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Re: Future cancellation

From: Juan Ignacio Dopazo <dopazo.juan@gmail.com>
Date: Wed, 1 May 2013 11:30:03 -0300
Message-ID: <CA+ejddWFE4R94Kg4d9W3-1nmYHd9S3cmu3YeQSiTm+qpVZKA5A@mail.gmail.com>
To: Kevin Smith <zenparsing@gmail.com>
Cc: Anne van Kesteren <annevk@annevk.nl>, "public-script-coord@w3.org" <public-script-coord@w3.org>, es-discuss <es-discuss@mozilla.org>
2013/5/1 Anne van Kesteren <annevk@annevk.nl>

> On Wed, May 1, 2013 at 10:45 AM, Alex Russell <slightlyoff@google.com>
> wrote:
> > This is what I've sketched in various places, including for Anne WRT
> XHR. I
> > suppose (without any cause) that folks would pick up on the idea that the
> > minimal Future superclass was being explicitly designed to be
> subclassable
> > to address issues like this and progress notification. Perhaps we need to
> > call it out more explicitly in the spec?
>
> The specification does need to address that better, in particular what
> then() and catch() might return for subclassed futures. We found use
> cases both for returning a new instance of the subclassed future
> itself (ProgressFuture) and simply returning a new "base" future (for
> the crypto APIs).


For YUI we tried something like:

then(callback, errback) {
  return new this.constructor(function (resolver) {
    // ...
  });
}

While it is true that there are use cases for both, there are use cases
that get broken when returning a instance of the subclass. For example, a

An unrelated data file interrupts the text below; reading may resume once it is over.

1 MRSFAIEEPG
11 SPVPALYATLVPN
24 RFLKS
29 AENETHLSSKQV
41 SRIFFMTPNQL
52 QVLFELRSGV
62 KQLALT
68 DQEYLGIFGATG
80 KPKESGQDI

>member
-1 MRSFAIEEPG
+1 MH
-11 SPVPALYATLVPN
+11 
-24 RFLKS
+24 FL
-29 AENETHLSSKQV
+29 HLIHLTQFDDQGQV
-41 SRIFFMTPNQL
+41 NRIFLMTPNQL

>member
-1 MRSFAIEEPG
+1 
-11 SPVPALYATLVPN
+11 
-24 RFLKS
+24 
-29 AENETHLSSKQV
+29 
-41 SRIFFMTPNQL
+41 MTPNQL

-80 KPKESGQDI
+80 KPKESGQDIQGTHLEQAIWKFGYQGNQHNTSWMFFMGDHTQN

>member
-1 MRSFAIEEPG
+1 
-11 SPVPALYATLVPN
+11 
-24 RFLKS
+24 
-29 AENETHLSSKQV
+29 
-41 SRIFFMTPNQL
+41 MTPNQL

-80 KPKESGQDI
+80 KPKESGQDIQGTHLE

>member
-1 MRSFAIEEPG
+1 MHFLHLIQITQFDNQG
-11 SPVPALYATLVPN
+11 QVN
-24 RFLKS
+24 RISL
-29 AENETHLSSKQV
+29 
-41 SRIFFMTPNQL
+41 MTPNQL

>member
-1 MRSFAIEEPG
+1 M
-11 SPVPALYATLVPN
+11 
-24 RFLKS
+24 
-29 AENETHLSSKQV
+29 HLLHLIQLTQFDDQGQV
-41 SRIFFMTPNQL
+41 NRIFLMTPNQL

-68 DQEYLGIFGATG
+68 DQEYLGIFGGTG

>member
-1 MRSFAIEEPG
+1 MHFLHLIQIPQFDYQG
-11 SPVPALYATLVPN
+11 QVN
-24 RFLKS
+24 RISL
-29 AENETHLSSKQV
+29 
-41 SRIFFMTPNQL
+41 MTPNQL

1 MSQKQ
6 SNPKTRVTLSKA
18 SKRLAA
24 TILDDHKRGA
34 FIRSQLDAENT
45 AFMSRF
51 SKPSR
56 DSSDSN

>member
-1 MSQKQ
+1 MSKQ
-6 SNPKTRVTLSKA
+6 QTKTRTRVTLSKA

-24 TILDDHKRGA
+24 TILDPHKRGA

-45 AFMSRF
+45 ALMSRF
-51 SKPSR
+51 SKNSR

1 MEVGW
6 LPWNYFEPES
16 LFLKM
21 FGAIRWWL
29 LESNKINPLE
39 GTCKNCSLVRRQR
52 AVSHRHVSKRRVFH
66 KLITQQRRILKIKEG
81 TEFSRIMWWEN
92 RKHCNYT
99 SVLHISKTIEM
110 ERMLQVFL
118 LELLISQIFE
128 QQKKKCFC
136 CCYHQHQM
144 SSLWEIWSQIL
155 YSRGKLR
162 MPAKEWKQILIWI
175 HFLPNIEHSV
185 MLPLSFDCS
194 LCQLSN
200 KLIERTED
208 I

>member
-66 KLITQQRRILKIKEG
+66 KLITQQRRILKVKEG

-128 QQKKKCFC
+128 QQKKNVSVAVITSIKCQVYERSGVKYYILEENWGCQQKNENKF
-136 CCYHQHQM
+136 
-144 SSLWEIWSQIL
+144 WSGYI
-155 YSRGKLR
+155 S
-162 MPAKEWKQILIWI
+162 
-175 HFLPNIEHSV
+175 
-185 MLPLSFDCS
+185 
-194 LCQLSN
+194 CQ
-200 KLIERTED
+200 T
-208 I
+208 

LazyPromise which runs the initialization function only when then() is
called, breaks down with this approach. It seems to me that if some use
cases break and for others the same effect can be achieved using a
different approach, then the safest path should be taken. That seems to be
only returning "base" promises from then().

2013/5/1 Kevin Smith <zenparsing@gmail.com>

>
> I think this difficulty points to a deeper issue with attempting to make a
>> promise something other than a placeholder for a value.
>
>
The fact is that in a way promises are already a representation for a value
and for an operation. What is a promise for undefined? Let's say I have a
database object with a close() method that works asyncronously. If close()
returns a promise, which value does it represent?


As for cancellation, I worry about the ergonomics of returning { promise,
cancel } pairs. Like Alex mentioned, a subclass makes a lot more sense for
XMLHttpRequest. And if it works for XHR why shouldn't it work for other
promises?

Juan
Received on Wednesday, 1 May 2013 14:30:51 UTC

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